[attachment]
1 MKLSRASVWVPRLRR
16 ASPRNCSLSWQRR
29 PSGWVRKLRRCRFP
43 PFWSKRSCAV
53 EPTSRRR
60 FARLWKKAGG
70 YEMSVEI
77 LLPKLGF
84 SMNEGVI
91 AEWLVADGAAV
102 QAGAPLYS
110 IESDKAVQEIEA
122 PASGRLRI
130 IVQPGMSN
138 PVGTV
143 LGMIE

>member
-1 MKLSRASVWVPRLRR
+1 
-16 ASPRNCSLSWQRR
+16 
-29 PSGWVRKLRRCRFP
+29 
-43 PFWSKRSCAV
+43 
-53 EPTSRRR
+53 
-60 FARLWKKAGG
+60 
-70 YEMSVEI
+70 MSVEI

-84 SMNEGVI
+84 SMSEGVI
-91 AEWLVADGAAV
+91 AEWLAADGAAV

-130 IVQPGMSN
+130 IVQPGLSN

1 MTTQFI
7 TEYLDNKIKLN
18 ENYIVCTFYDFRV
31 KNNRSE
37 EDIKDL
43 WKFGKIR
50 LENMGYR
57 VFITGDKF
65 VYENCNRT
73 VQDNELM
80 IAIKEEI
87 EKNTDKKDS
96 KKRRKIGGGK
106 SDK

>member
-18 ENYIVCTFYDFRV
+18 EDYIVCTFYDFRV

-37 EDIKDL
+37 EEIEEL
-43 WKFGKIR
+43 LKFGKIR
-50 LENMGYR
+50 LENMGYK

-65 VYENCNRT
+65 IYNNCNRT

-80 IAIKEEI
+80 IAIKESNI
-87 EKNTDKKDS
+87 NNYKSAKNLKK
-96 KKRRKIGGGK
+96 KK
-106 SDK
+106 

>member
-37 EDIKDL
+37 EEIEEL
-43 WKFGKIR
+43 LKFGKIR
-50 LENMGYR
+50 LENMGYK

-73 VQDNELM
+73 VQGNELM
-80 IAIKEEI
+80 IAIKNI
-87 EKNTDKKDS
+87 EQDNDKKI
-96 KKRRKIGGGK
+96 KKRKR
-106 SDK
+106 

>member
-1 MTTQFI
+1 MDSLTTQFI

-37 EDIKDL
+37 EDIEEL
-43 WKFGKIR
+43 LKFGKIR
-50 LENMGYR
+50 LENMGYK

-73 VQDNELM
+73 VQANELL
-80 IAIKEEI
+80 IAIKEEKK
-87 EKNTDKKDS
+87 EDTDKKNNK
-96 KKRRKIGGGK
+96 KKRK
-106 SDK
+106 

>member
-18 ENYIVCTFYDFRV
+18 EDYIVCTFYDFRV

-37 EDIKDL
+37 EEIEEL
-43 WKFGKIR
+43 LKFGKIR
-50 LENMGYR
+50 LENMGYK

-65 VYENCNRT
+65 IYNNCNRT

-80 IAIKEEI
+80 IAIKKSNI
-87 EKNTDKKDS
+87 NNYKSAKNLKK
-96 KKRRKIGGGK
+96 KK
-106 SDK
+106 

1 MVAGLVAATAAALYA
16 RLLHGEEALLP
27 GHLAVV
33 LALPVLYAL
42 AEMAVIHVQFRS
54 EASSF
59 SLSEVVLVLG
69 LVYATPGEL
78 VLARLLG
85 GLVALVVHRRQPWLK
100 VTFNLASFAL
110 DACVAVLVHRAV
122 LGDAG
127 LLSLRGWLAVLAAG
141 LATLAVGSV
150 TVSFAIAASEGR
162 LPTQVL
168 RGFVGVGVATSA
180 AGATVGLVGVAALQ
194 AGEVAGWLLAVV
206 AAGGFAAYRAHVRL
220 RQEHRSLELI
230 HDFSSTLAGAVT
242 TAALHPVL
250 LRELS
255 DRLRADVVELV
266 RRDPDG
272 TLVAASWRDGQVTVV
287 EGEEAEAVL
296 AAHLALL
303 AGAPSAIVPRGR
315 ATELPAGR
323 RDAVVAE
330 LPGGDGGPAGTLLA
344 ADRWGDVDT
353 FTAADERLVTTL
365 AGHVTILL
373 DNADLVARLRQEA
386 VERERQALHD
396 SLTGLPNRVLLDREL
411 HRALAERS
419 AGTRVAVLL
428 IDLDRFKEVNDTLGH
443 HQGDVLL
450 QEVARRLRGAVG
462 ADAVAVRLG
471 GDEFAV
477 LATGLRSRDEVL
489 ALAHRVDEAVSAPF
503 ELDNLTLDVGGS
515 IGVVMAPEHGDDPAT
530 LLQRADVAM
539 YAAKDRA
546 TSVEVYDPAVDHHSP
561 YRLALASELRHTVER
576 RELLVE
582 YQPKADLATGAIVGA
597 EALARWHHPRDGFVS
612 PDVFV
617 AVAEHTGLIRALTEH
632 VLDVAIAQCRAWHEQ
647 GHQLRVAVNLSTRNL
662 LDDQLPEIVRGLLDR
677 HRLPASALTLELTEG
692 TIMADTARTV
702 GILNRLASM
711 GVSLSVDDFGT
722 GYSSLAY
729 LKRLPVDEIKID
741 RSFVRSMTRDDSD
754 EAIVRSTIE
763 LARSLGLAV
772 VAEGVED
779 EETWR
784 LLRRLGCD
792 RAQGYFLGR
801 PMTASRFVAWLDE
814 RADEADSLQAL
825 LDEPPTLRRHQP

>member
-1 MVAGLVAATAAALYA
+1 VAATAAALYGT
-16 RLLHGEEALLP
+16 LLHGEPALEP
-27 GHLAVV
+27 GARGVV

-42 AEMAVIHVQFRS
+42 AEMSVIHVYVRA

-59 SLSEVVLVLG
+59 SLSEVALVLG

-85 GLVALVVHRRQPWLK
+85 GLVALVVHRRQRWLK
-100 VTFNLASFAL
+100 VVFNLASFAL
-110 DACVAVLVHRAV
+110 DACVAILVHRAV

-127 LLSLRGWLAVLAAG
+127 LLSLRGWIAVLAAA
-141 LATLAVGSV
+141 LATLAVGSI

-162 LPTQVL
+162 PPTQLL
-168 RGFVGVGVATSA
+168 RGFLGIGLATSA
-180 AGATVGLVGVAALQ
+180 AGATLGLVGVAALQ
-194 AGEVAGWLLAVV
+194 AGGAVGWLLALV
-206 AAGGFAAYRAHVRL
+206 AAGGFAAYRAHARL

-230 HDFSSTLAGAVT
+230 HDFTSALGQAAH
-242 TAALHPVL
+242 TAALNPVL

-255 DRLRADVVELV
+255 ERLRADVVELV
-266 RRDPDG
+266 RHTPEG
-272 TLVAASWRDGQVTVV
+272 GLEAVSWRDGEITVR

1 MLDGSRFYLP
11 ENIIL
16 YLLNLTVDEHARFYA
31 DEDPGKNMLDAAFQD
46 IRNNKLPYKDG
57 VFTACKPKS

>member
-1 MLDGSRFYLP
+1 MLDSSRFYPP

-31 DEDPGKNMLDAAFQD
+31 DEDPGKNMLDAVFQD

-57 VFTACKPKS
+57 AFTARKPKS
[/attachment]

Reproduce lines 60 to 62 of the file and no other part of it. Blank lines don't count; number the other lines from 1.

+50 LENMGYK

-65 VYENCNRT
+65 IYNNCNRT